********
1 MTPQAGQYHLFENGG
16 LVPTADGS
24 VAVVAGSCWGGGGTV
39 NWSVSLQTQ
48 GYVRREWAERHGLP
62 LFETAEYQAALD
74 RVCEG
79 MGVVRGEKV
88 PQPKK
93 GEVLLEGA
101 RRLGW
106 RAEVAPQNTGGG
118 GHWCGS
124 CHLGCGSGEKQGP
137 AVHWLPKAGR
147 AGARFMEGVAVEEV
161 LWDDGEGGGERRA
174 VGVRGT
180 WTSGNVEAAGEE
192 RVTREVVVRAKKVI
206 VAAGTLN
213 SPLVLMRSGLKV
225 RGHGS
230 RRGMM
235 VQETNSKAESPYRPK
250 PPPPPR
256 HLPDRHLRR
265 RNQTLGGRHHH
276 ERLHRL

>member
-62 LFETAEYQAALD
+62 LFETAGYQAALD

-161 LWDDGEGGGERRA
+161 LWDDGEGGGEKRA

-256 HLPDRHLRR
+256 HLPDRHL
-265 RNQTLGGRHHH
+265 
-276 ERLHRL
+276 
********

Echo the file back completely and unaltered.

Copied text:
1 MTPQAGQYHLFENGG
16 LVPTADGS
24 VAVVAGSCWGGGGTV
39 NWSVSLQTQ
48 GYVRREWAERHGLP
62 LFETAEYQAALD
74 RVCEG
79 MGVVRGEKV
88 PQPKK
93 GEVLLEGA
101 RRLGW
106 RAEVAPQNTGGG
118 GHWCGS
124 CHLGCGSGEKQGP
137 AVHWLPKAGR
147 AGARFMEGVAVEEV
161 LWDDGEGGGERRA
174 VGVRGT
180 WTSGNVEAAGEE
192 RVTREVVVRAKKVI
206 VAAGTLN
213 SPLVLMRSGLKV
225 RGHGS
230 RRGMM
235 VQETNSKAESPYRPK
250 PPPPPR
256 HLPDRHLRR
265 RNQTLGGRHHH
276 ERLHRL

>member
-62 LFETAEYQAALD
+62 LFETAGYQAALD

-161 LWDDGEGGGERRA
+161 LWDDGEGGGEKRA

-256 HLPDRHLRR
+256 HLPDRHL
-265 RNQTLGGRHHH
+265 
-276 ERLHRL
+276 